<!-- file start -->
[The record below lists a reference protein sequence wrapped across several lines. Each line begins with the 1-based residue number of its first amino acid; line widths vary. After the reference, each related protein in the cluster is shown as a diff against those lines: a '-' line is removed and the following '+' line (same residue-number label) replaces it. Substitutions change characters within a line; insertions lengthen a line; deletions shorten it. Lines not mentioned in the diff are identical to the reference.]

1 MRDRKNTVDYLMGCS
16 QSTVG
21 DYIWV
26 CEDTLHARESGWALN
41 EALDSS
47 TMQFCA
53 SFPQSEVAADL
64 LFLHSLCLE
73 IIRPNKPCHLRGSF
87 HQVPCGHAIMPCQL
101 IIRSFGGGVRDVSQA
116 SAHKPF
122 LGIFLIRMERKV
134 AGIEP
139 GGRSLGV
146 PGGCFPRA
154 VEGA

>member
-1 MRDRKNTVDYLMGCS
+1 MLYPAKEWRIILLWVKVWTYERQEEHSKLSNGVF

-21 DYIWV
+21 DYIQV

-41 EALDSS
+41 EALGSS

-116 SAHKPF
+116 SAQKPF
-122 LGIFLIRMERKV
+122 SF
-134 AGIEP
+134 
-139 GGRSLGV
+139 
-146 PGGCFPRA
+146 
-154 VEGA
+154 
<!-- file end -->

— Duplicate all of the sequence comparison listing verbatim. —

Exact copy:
[The record below lists a reference protein sequence wrapped across several lines. Each line begins with the 1-based residue number of its first amino acid; line widths vary. After the reference, each related protein in the cluster is shown as a diff against those lines: a '-' line is removed and the following '+' line (same residue-number label) replaces it. Substitutions change characters within a line; insertions lengthen a line; deletions shorten it. Lines not mentioned in the diff are identical to the reference.]

1 MRDRKNTVDYLMGCS
16 QSTVG
21 DYIWV
26 CEDTLHARESGWALN
41 EALDSS
47 TMQFCA
53 SFPQSEVAADL
64 LFLHSLCLE
73 IIRPNKPCHLRGSF
87 HQVPCGHAIMPCQL
101 IIRSFGGGVRDVSQA
116 SAHKPF
122 LGIFLIRMERKV
134 AGIEP
139 GGRSLGV
146 PGGCFPRA
154 VEGA

>member
-1 MRDRKNTVDYLMGCS
+1 MLYPAKEWRIILLWVKVWTYERQEEHSKLSNGVF

-21 DYIWV
+21 DYIQV

-41 EALDSS
+41 EALGSS

-116 SAHKPF
+116 SAQKPF
-122 LGIFLIRMERKV
+122 SF
-134 AGIEP
+134 
-139 GGRSLGV
+139 
-146 PGGCFPRA
+146 
-154 VEGA
+154 